Far more likely, Google Plus will learn to win over users on the fringes, in currently non-mainstream use areas that could become critical differentiating factors for social network adoption and use in the coming years.

There are a few social network use categories that Google Plus is poised to rock: Education, Enterprise and Entertainment.

Education: By bundling all of its productivity tools into one big package, Google is already winning over classrooms. If the Google Suite plus G+ becomes the dominant education platform, that means millions of trained Google users will be deeply familiar with and more likely to continue using Google Plus.

Enterprise: By investing in productivity-enhancers like Google Docs, Spreadsheets and Multi-Video Chat, Google has challenged the likes of Microsoft in the workplace. These are positioned at the core of the Google suite. As Google continues to enhance these tools and build new ones, the company sure seems to offer the biggest bang for the buck when it comes to enterprise software. With a culture focused on efficiency and engineering, Google is likely to kill this category.

Entertainment: This is the great big wild card, imho. Whereas Apple and Facebook have made major strides in incorporating fun games and/or big Hollywood titles into their products, Google has yet to demonstrate that it really gets entertainment. No doubt the company is learning quickly via YouTube, Google TV and Google Play, but it appears to be a catch-up and keep-pace strategy, not a leap-frog play. Google Plus could certainly benefit from some big game titles, marquee movie releases and an eco-system of cutting edge games and apps. The battle for these properties and developers is already underway. Social web tv will be a reality soon. Who will best understand how to manage and provide programming?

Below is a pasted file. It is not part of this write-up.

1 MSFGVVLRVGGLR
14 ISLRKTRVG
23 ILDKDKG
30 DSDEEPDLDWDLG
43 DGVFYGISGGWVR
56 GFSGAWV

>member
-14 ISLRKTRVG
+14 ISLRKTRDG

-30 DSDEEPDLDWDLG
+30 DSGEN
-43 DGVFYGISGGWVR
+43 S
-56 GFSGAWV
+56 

The advent of fully operational HTML5 and all of the associated in-browser dynamic and multi-player gaming and viewing opportunities will be a major game-changer that could turn the tide vs Facebook. That said, 1) Facebook appears to be more focused on staying ahead of the casual gamer curve, 2) Microsoft (somehow!) has a dominant position in gaming via XBox that it will surely try to leverage into social, and 3) Apple could quickly grab mega market share by spending a few billion of its cash reserves by launching a social network around iTunes and the App Store. Google will need to be clever, by deed or by acquisition, to lead in this sector - but their other stable mega-properties, like Google Earth, Docs, Android, give them some unique insight and could well provide an edge in complex game platform design and operations.

There’s major disruption on the horizon for the major social networks. It’ll be fun to watch it all play out. And by fun, I mean literally - expect to see more better games, pro video titles, amateur video programs and serious games, not to mention major productivity enhancers that will continue to tip the scales in favor of the small business owners and growing prosumer class.

Tuesday, December 7, 2010

When American jobs are threatened it’s time to level-up & get social

  • American job losses will continue due to a convergence of big forces including offshoring and automation driven by accelerating change.  Service sector jobs will generally not return.
  • Social web business models are flourishing and point the way to new jobs and efficiencies.